Israeli Prime Minister Benjamin Netanyahu has just pledged to annex Jewish settlements in the West Bank if reelected, which is essentially throwing red meat to his conservative base. With elections in Israel set for Tuesday, final polls show Benny Gantz running slightly ahead of Prime Minister Netanyahu. Will this last-minute policy shift be enough to put Bibi over the top? Let’s consider six key questions with my some quick answers:
Question: How do you think President Trump’s recent recognition of the Golan Heights as sovereign Israel land come into play with Israel Prime Minister Benjamin Netanyahu’s bold announcement that he will formally annex the West Bank?
Answer: While Israel is a sovereign country and not the 51st U.S. state as some people claim, it can and does what’s in the best interest of Israel but it certainly helps to have the support of the leader of our strong ally, the United States and I’m sure that was enough to tip the scales for our prime minister to make this correct yet overdue decision.
Question: While Netanyahu has promoted Jewish settlement expansion during his four consecutive terms, he has never before vowed to formerly annex land that prior U.S. [residents had proposed to make Palestinian land in a so-called Two State Solution. Could this proclamation be perceived as ‘too little too late’ or even as a ‘desperate’ or ‘implausible’ move by the prime minister?
Answer: It’s certainly not implausible. It’s the right move and the right time. We’ll know on Wednesday if Israeli voters view it the same way.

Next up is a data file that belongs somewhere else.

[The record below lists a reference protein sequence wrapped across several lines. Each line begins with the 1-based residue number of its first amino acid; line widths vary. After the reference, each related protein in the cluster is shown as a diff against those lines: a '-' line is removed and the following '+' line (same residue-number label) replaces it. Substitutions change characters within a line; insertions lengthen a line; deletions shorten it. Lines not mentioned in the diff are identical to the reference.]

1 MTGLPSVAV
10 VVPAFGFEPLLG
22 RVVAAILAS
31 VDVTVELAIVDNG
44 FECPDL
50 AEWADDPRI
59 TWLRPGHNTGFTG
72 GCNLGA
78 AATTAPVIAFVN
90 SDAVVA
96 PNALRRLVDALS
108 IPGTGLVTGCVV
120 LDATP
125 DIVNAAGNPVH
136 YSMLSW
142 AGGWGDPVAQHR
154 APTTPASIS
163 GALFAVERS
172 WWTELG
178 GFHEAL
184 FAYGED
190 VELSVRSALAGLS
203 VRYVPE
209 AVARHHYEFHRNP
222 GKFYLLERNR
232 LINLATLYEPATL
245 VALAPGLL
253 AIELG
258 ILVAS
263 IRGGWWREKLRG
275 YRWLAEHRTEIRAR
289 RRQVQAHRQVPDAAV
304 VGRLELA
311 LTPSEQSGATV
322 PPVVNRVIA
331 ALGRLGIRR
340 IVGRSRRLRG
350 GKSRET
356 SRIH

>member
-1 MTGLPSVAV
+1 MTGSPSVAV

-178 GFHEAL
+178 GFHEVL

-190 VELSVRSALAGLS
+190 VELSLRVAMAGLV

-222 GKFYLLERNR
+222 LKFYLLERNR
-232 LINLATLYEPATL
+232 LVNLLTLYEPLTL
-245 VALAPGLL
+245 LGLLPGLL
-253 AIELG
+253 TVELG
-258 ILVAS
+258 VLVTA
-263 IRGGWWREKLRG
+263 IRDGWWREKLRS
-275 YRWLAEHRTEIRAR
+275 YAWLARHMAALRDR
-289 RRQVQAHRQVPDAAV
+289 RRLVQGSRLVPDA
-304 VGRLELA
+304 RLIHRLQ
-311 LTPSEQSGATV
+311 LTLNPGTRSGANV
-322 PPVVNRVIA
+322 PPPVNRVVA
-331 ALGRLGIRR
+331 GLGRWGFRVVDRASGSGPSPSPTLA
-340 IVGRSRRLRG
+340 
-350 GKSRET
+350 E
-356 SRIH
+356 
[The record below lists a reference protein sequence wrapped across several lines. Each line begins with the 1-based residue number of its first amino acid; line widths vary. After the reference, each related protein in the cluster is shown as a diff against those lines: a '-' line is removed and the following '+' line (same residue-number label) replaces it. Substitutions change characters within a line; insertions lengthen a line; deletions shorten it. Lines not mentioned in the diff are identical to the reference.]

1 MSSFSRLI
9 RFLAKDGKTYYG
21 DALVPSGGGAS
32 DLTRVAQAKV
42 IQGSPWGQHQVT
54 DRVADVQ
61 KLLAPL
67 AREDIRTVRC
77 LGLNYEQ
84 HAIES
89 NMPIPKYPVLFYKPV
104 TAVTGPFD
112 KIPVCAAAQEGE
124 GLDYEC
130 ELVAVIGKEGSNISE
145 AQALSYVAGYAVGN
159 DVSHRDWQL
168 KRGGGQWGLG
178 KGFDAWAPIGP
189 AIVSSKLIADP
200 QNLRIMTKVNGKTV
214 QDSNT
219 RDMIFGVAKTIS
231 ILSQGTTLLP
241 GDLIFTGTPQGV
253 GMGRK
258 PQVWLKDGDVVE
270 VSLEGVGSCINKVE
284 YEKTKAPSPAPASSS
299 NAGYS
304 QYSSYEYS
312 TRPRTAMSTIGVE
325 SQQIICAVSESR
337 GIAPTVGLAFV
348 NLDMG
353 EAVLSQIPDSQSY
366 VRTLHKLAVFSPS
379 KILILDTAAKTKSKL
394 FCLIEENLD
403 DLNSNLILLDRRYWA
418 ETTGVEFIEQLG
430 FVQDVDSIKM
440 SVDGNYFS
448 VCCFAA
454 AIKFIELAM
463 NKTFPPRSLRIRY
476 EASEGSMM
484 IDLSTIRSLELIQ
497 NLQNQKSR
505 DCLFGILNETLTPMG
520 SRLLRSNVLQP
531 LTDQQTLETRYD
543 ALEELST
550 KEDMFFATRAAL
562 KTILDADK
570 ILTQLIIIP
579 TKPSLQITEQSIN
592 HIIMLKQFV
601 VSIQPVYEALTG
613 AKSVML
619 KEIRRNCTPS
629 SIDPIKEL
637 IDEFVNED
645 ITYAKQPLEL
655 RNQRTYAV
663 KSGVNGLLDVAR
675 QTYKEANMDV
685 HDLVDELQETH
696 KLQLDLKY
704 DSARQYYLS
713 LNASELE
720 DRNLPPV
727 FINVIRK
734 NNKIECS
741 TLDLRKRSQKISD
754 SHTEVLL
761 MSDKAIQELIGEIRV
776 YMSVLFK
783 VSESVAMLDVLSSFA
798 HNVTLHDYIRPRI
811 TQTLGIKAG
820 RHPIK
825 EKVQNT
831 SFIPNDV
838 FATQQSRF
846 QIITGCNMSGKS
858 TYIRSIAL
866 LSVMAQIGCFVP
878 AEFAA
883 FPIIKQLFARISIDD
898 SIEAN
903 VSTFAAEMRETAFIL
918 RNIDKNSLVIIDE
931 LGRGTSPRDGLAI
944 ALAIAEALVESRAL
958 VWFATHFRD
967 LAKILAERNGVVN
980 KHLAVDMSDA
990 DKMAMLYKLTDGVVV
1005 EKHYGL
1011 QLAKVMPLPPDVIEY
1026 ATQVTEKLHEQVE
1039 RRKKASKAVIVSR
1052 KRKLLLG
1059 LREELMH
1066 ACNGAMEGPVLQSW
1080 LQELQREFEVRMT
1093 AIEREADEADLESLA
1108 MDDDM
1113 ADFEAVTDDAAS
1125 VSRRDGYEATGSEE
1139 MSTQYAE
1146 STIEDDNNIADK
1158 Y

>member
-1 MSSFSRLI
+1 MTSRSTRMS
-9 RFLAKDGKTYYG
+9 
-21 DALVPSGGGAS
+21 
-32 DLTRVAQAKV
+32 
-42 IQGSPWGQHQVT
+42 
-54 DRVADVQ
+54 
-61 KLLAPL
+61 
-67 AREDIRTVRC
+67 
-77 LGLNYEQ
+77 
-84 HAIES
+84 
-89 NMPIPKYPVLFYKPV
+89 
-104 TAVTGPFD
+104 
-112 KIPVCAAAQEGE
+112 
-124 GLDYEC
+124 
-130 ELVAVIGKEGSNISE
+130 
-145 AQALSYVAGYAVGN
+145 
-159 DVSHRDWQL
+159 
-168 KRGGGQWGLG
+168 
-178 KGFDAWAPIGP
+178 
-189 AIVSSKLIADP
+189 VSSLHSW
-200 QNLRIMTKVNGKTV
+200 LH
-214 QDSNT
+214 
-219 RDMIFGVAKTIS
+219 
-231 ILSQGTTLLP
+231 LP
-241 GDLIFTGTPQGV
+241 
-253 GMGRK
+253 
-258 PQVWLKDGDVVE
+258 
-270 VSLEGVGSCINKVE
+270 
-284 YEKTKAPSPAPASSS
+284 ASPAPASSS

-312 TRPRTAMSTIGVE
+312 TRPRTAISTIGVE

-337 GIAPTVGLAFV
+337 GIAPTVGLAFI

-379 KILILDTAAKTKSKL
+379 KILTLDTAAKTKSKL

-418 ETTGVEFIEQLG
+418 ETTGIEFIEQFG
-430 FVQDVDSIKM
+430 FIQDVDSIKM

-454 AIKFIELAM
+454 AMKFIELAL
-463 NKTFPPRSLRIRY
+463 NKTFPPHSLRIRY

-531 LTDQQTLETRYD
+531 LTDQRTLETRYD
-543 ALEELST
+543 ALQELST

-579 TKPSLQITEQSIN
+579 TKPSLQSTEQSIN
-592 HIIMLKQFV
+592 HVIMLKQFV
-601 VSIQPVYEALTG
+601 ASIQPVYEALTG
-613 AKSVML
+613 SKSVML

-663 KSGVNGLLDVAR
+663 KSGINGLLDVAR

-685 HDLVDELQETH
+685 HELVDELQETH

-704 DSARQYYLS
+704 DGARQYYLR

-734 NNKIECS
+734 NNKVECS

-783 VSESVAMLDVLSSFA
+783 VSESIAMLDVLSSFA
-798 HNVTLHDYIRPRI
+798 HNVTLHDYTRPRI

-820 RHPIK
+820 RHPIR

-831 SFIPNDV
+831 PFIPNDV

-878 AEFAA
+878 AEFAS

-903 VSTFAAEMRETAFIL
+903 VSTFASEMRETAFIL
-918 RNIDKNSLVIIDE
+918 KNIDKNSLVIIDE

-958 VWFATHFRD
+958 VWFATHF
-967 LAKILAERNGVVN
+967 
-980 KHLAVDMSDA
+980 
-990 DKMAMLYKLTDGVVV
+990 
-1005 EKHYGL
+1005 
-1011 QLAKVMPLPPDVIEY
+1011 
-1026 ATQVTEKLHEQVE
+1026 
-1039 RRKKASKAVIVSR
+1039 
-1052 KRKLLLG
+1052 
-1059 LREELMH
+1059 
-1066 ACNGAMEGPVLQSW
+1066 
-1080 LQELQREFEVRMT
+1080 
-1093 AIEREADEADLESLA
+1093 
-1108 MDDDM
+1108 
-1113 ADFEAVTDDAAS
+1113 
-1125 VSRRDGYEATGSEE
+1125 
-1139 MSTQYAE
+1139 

Question: What will the so-called Palestinians do in response to this announcement, and even more, what might they do if Israel does formally annex the West Bank?
Answer: They will do what they always do: Object to Israel having any land. Their goal is to see Israel cease to exist and have been working toward dismantling it piece by piece with false promises of land for peace.
Question: As mayor of Shiloh, Israel, a West Bank, how was that experience different than being a mayor of a ‘regular’ city in Israel?
Answer: We had challenges with infrastructure such as electricity and water, just like in other cities, but not being officially part of Israel gave us unique challenges. I welcome this new and rightful change.
Question: Currently, about 400,000 people live in the war-won West Bank. What exactly is the West Bank? And does it include any familiar ancient biblical lands?
Answer: Most people will remember from Temple or Sunday school the ancient lands of Judea and Samaria and Hannah and Joshua. The West Bank is ground zero for all of those names and more.
Bottom line: Do I think the West Bank annexation vow will be enough to put Benjamin Netanyahu over the top?
Answer: Maybe or maybe not but that really doesn’t matter because in Israel we have a parliamentary democracy where we vote for a party and not for individual candidates. This system allows Netanyahu to lose the vote but win the election. The way it works is that the leader of the party that gets the most votes is usually given the first chance to negotiate with the other parties to form a governable coalition. If he fails after twenty-one days, the second-place winner is given the same opportunity. Success also depends on political breakdown. Netanyahu’s Likud Party may or may not get the most votes, but the right-of-center parties are expected to get more votes, and they prefer Netanyahu. Therefore, he is likely to have the best chance of forming a workable new coalition. My new book, “Trump and the Jews”, addresses this issue and the USA-Israel relationship in the age of Trump.
David Rubin, former mayor of Shiloh Israel, is the author of the new book, “Trump and the Jews.” Rubin is the founder and president of Shiloh Israel Children’s Fund, established after he and his then three-year-old son were wounded in a terror attack. He can be found at www.DavidRubinIsrael.com or at www.ShilohIsraelChildren.org